2012: Ajmal Kasab, 26/11 Mumbai terrorist

November 21st, 2012 Headsman

At 7:30 this morning at Yerwada jail in Pune, Maharashtra, the sole surviving author of 21st century India’s most notorious terrorist plot was put to death.

Ajmal Kasab was captured alive after the deadly November 26, 2008 Mumbai terrorist attacks. The “26/11” date will live quite a while in infamy on the subcontinent … as will the chilling CCTV images of the armed and armored Kasab prowling the Chhatrapati Shivaji Terminus. Kasab and his partner in the rail station attack slew more than 50 people that evening, and another dozen-plus policemen in running gun battles as they fled the scene.

This was only one of a multitude of Mumbai targets hit in an audacious attack on that 26/11 by a ten-man team of Lashkar-e-Taiba* Islamic militants, trained in Pakistan. They had sailed in from Karachi (murdering the crew of a small fishing boat they hijacked) just for the occasion.

Kasab’s confederates elsewhere in town achieved a similar body count hitting a pair of five-star hotels, the Taj Mahal and the Oberoi Trident, each of which turned into a multi-day hostage standoff only resolved by a bloody to-the-death shootout with paramilitaries.

Attacks on a cafe and a Jewish center, as well as several timed bombs, also took place. In all, some 166 people — plus nine of the ten terrorists responsible — died, with hundreds more wounded and a nation of more than a billion shaken and angry. It’s one of those cases that make people say, “if ever there was a death penalty case …” Kasab’s speedy dispatch has been a hot political topic since he was first handed a death sentence on May 6, 2010, and the whole affair has not done any favors for the ever-touchy India-Pakistan relationship.

The (usually) sluggish India death penalty process requires that cases cleared by the judiciary receive executive clemency consideration — a stage of the process that often takes years. Recent presidents have tended to stand on only considering such applications in the order they are submitted, and then either granting those clemencies after ponderous review, or scarcely prioritizing any review at all, with further judicial interventions and a shrinking pool of trained hangmen also gumming up the works.

It’s been a recipe for virtual death penalty abolition: the last hanging prior to Kasab’s was in 2004, India’s only other execution this century. This is in a country with one-sixth of the world’s population.

Pranab Mukherjee, India’s new president, took office with a number of presidential clemency applications still pending, some dating back to the late Nineties. While there’s no guarantee that he’ll break with the glacial pattern established by his predecessors when it comes to backlogged everyday criminals, Mukherjee advanced this exceptional petition right to the front of the line and turned it down flat even as Kasab was secretly transferred from his unusual egg-shaped bombproof Mumbai cell to the hanging facility at Yerwada.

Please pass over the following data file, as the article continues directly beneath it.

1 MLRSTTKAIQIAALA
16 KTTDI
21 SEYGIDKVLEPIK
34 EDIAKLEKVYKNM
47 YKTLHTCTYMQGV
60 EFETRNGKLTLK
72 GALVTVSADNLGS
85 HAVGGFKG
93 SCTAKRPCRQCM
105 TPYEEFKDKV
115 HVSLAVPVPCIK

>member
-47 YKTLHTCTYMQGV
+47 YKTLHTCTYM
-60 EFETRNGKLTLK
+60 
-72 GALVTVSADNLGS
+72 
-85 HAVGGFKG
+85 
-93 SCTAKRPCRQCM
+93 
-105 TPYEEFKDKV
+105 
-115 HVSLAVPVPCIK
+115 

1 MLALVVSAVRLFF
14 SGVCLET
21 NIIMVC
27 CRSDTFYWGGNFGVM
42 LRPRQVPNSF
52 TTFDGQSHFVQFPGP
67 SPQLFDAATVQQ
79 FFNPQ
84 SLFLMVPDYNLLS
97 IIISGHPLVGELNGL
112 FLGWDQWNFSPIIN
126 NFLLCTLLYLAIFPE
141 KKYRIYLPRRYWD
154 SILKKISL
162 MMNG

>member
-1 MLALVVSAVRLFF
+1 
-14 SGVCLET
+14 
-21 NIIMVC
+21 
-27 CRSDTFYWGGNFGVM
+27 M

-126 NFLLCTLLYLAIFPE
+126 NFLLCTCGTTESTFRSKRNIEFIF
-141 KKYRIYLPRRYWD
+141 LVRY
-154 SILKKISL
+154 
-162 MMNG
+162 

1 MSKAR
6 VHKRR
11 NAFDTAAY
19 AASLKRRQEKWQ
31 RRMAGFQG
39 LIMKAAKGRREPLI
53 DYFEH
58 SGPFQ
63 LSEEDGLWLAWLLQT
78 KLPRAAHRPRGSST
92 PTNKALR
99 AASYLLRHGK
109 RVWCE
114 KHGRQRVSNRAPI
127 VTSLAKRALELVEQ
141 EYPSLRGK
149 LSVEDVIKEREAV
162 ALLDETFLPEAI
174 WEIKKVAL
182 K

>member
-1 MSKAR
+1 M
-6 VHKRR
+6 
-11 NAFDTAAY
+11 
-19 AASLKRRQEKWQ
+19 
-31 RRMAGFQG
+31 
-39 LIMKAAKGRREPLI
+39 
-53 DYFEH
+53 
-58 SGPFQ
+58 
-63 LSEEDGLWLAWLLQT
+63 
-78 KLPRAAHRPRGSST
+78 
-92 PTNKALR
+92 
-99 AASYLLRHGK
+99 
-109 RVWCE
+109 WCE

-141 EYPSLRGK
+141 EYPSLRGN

“His execution,” said Maharashta Home Minister R.R. Patil, “is a tribute to the victims.”

* Lashkar-e-Taiba also masterminded a 2001 massacre at the Indian Parliament, which brought India and Pakistan to the brink of war.

On this day..

Entry Filed under: 21st Century,Capital Punishment,Death Penalty,Execution,Hanged,History,India,Murder,Pakistan,Ripped from the Headlines,Terrorists

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2012: Eric Robert, determined volunteer

4 comments October 15th, 2012 Headsman

Tonight at 10 p.m. local (U.S. Central) time* in Sioux Falls, South Dakota will administer a toxic lethal injection to Eric Robert … with Robert’s complete consent. (Update: Robert has indeed been executed as scheduled.)

Robert will reach the gurney on the greased-lightning legal path, thanks to his own willingness to die.

It’s a mere 18 months since Robert (then serving a prison term for kidnapping) and another convict murdered guard Ronald “RJ” Johnson for his uniform during an unsuccessful escape attempt.

Robert pled guilty, requested the death penalty, and waived his appeals. This phenomenon is surprisingly common; the Death Penalty Information Center’s invaluable executions database classifies over 10% of modern U.S. executions as voluntary. (138 volunteers out of 1,308 total executions as of this writing: Robert will be the 139th and 1,309th)

While many of those abandoned their appeals in despair once they’d been on death row for a while, Robert has shown uncommon clarity of purpose from the very first, and his firm and intelligent resistance to any attempt to intervene against his death sentence has undermined any possible argument that the guy isn’t in his right mind. So far as anyone can tell, he sincerely believes in a retributive criminal justice ethos.

It might help that the man has followed an atypical criminal arc. He has a biology degree and was a law-abiding wastewater treatment supervisor and Little League coach until he weirdly posed as a police officer and kidnapped a teenager in 2005.** (He says he was drunk.)